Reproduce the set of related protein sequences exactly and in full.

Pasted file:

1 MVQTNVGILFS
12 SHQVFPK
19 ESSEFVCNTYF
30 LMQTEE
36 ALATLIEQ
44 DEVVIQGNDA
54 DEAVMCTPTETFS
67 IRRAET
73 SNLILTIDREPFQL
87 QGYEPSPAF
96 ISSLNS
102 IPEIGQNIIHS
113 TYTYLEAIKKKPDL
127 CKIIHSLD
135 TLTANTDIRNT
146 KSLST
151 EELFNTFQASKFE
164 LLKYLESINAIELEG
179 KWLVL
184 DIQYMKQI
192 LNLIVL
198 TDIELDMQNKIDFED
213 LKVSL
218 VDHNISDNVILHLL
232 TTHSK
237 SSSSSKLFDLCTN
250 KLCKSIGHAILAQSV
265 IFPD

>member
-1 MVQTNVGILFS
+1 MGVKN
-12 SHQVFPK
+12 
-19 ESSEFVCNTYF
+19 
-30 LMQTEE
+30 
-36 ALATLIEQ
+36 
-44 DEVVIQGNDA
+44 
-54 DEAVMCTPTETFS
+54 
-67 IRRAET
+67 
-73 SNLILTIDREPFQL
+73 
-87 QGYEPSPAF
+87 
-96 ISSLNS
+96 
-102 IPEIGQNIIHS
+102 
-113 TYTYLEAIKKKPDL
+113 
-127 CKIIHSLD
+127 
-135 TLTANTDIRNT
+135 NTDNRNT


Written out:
1 MVQTNVGILFS
12 SHQVFPK
19 ESSEFVCNTYF
30 LMQTEE
36 ALATLIEQ
44 DEVVIQGNDA
54 DEAVMCTPTETFS
67 IRRAET
73 SNLILTIDREPFQL
87 QGYEPSPAF
96 ISSLNS
102 IPEIGQNIIHS
113 TYTYLEAIKKKPDL
127 CKIIHSLD
135 TLTANTDIRNT
146 KSLST
151 EELFNTFQASKFE
164 LLKYLESINAIELEG
179 KWLVL
184 DIQYMKQI
192 LNLIVL
198 TDIELDMQNKIDFED
213 LKVSL
218 VDHNISDNVILHLL
232 TTHSK
237 SSSSSKLFDLCTN
250 KLCKSIGHAILAQSV
265 IFPD

>member
-1 MVQTNVGILFS
+1 MGVKN
-12 SHQVFPK
+12 
-19 ESSEFVCNTYF
+19 
-30 LMQTEE
+30 
-36 ALATLIEQ
+36 
-44 DEVVIQGNDA
+44 
-54 DEAVMCTPTETFS
+54 
-67 IRRAET
+67 
-73 SNLILTIDREPFQL
+73 
-87 QGYEPSPAF
+87 
-96 ISSLNS
+96 
-102 IPEIGQNIIHS
+102 
-113 TYTYLEAIKKKPDL
+113 
-127 CKIIHSLD
+127 
-135 TLTANTDIRNT
+135 NTDNRNT